Eggs: a perfect protein and maybe the only thing easier to make than a PB&J. Eggs are one of those quintessential foods that can almost always be found in a college student’s refrigerator. And for good reason—they’re cheap, healthy, and you can add them to almost any meal to give it a simple and tasty upgrade.
Unfortunately, egg waste is a pretty large component of the world’s substantially growing food waste crisis. In 2015, the egg per capita consumption in the United States was 252.9. Of these eggs, an average of 64 per capita were thrown out—in other words, 23% of all the perfectly edible eggs produced and sold in the US went to waste. Not to mention all the resources needed to produce and transport the eggs; it takes about 52 gallons of water to produce a single egg. 64 eggs in the garbage equates to 3328 gallons of water completely down the drain.
But confusing “use-by” dates lead thousands of consumers to believe their food is expired when it’s really still perfectly fine. Labels like “use-by” and “sell-by” are not and have never been about public health, but rather are used by manufacturers to indicate when a food item is at its peak freshness. Oftentimes, while it may not be as fresh as the day you bought it, a food item is still absolutely safe to eat.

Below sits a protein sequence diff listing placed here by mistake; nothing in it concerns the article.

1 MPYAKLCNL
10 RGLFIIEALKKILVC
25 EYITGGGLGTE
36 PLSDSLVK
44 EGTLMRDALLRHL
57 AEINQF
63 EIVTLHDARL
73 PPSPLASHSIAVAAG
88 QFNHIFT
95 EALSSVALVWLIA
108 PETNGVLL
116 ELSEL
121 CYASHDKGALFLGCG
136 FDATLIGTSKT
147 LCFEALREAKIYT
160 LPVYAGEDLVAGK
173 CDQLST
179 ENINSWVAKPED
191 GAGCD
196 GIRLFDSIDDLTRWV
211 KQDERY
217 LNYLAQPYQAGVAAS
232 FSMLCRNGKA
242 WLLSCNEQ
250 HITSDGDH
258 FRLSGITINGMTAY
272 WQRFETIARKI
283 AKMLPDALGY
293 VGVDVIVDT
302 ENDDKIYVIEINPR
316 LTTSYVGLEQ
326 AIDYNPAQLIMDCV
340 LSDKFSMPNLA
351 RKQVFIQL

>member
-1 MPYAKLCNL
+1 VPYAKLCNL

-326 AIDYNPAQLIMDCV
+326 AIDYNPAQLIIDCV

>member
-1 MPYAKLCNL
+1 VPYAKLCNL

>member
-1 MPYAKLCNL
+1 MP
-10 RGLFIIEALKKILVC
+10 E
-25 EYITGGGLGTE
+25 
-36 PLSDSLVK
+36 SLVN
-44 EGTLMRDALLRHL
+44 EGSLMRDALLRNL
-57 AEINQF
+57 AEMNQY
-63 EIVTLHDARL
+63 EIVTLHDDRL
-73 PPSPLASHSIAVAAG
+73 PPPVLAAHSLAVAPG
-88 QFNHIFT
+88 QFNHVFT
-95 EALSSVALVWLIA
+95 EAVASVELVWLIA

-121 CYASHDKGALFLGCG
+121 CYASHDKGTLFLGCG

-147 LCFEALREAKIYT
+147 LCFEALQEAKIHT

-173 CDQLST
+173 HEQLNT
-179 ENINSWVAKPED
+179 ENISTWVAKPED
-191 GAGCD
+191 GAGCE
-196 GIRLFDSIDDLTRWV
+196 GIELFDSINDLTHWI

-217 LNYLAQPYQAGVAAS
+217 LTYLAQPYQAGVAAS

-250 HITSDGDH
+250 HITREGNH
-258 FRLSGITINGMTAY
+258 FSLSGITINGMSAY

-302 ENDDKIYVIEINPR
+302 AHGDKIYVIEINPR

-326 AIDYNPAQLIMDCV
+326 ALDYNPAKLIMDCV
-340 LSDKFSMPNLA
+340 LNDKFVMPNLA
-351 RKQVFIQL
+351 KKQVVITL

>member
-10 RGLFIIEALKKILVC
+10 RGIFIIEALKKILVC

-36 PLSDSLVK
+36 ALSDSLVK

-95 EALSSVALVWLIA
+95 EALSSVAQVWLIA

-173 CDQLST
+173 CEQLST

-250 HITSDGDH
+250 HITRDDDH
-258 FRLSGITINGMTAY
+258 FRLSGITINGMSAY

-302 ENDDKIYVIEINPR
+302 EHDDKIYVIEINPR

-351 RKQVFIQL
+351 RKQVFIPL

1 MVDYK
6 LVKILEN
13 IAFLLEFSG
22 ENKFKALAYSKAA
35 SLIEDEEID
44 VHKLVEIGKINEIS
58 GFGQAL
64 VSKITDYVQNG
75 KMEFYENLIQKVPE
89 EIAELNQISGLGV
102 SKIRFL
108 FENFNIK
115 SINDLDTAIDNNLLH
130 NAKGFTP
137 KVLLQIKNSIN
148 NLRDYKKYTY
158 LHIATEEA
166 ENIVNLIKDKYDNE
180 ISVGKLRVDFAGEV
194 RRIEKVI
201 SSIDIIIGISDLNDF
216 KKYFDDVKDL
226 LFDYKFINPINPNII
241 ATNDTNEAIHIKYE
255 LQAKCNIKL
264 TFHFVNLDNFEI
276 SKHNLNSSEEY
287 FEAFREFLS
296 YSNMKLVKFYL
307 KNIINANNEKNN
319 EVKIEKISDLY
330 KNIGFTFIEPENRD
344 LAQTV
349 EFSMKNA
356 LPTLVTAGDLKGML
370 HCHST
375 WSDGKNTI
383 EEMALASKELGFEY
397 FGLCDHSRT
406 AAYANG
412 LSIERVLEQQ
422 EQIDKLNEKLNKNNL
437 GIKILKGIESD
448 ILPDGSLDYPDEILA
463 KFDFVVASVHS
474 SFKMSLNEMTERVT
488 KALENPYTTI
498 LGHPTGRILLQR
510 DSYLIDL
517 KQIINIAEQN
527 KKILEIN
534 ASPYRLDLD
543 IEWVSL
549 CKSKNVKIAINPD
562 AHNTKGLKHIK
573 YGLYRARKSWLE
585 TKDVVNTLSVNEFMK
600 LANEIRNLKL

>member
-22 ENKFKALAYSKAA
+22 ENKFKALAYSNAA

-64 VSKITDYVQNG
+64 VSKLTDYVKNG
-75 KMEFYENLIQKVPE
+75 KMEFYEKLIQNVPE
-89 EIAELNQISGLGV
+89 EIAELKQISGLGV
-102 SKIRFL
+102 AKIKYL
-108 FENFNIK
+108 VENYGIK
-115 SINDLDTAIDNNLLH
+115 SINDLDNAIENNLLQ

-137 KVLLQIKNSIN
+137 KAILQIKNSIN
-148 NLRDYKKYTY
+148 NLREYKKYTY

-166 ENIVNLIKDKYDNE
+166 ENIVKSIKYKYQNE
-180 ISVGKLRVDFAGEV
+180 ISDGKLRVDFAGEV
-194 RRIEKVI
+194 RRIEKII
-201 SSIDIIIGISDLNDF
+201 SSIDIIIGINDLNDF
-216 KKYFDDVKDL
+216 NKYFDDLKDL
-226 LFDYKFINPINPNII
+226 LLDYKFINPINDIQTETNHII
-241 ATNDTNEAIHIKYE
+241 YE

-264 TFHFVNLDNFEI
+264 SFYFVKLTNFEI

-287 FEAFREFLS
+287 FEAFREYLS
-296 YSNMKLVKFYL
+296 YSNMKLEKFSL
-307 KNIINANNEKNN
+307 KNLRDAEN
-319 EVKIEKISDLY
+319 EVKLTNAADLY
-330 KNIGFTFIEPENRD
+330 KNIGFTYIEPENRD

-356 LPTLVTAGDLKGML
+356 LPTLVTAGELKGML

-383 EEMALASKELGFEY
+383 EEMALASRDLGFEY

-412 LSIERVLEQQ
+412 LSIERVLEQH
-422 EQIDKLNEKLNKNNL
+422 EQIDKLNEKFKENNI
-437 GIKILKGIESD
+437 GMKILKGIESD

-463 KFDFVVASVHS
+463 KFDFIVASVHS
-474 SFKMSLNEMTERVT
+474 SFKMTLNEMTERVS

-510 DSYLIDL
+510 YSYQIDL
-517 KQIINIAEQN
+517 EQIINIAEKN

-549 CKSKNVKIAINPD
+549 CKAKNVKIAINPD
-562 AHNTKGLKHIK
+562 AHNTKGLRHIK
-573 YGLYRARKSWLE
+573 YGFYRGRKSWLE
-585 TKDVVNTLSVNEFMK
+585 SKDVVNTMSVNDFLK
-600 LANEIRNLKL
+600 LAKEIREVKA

Eggs, if properly stored the entire time, can usually be safely eaten for up to five weeks past a carton’s “use-by” date. Proper storage means not cracked or damaged and refrigerated below 40ºF in a clean carton or storage container.
And no, that wives’ tale of doing an “egg test” (placing an egg in a glass of water to see if it floats or not) won’t really tell you if your eggs are still safe to eat. Neither will the "slosh test," shaking the egg by your ear to hear how loudly it sloshes around—the sloshing supposedly means the yolk inside is too old and watery to eat, but this method really isn't viable, either.Nor is cracking it open to examine the color of the yolk, which is indicative on what a chicken is eating, but not of an egg's freshness. According to Don Schaffner, PhD, the only way to really tell if an egg is still safe to eat is to crack it open and see if it smells badly. If it looks weird, you should most likely toss it, too.
And what about the shells? Well, the shell of an egg makes up about 11% of the egg’s total weight. This means a lot of extra garbage weight that’s headed to a landfill every time you crack one open. But the shell, full of good-for-you calcium, can be used tons of different ways to prevent it from adding to the wealth of problems we already have from landfills. Check out some fun different ways you can epicycle your leftover eggshells here.
Next time you’re cleaning out the fridge, reconsider those eggs dated from a week ago. Your avocado toast, and the food waste movement, will thank you.